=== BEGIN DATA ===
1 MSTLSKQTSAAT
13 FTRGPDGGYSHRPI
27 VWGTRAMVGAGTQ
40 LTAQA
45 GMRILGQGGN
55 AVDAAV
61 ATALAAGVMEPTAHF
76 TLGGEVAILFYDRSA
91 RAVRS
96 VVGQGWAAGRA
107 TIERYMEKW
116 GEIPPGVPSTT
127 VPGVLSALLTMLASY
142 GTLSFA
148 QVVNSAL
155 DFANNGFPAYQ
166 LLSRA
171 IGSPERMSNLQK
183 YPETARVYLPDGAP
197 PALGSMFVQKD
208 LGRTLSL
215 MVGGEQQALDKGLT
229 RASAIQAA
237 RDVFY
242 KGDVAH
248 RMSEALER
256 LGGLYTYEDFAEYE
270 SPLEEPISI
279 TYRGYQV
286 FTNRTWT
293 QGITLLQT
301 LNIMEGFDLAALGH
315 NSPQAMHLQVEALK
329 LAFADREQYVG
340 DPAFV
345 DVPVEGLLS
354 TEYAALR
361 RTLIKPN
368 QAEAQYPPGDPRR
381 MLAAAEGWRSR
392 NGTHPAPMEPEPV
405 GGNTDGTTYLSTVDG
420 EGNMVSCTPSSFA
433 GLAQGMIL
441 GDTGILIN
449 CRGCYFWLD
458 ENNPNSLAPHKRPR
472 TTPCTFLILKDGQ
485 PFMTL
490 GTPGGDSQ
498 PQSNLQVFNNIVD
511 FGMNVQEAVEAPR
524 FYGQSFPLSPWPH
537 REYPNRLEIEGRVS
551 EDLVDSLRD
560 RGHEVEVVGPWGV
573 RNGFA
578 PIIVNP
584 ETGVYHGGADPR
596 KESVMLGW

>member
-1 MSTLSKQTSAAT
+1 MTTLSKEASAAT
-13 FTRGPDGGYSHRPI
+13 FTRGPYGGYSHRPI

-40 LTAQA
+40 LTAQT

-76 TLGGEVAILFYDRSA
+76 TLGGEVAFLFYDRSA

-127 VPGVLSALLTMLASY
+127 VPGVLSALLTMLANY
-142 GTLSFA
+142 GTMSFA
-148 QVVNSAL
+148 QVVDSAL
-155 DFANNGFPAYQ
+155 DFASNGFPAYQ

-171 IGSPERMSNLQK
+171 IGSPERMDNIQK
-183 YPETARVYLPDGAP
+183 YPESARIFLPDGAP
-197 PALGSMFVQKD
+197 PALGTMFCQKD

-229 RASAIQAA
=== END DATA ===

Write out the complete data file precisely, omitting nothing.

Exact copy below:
1 MSTLSKQTSAAT
13 FTRGPDGGYSHRPI
27 VWGTRAMVGAGTQ
40 LTAQA
45 GMRILGQGGN
55 AVDAAV
61 ATALAAGVMEPTAHF
76 TLGGEVAILFYDRSA
91 RAVRS
96 VVGQGWAAGRA
107 TIERYMEKW
116 GEIPPGVPSTT
127 VPGVLSALLTMLASY
142 GTLSFA
148 QVVNSAL
155 DFANNGFPAYQ
166 LLSRA
171 IGSPERMSNLQK
183 YPETARVYLPDGAP
197 PALGSMFVQKD
208 LGRTLSL
215 MVGGEQQALDKGLT
229 RASAIQAA
237 RDVFY
242 KGDVAH
248 RMSEALER
256 LGGLYTYEDFAEYE
270 SPLEEPISI
279 TYRGYQV
286 FTNRTWT
293 QGITLLQT
301 LNIMEGFDLAALGH
315 NSPQAMHLQVEALK
329 LAFADREQYVG
340 DPAFV
345 DVPVEGLLS
354 TEYAALR
361 RTLIKPN
368 QAEAQYPPGDPRR
381 MLAAAEGWRSR
392 NGTHPAPMEPEPV
405 GGNTDGTTYLSTVDG
420 EGNMVSCTPSSFA
433 GLAQGMIL
441 GDTGILIN
449 CRGCYFWLD
458 ENNPNSLAPHKRPR
472 TTPCTFLILKDGQ
485 PFMTL
490 GTPGGDSQ
498 PQSNLQVFNNIVD
511 FGMNVQEAVEAPR
524 FYGQSFPLSPWPH
537 REYPNRLEIEGRVS
551 EDLVDSLRD
560 RGHEVEVVGPWGV
573 RNGFA
578 PIIVNP
584 ETGVYHGGADPR
596 KESVMLGW

>member
-1 MSTLSKQTSAAT
+1 MTTLSKEASAAT
-13 FTRGPDGGYSHRPI
+13 FTRGPYGGYSHRPI

-40 LTAQA
+40 LTAQT

-76 TLGGEVAILFYDRSA
+76 TLGGEVAFLFYDRSA

-127 VPGVLSALLTMLASY
+127 VPGVLSALLTMLANY
-142 GTLSFA
+142 GTMSFA
-148 QVVNSAL
+148 QVVDSAL
-155 DFANNGFPAYQ
+155 DFASNGFPAYQ

-171 IGSPERMSNLQK
+171 IGSPERMDNIQK
-183 YPETARVYLPDGAP
+183 YPESARIFLPDGAP
-197 PALGSMFVQKD
+197 PALGTMFCQKD

-229 RASAIQAA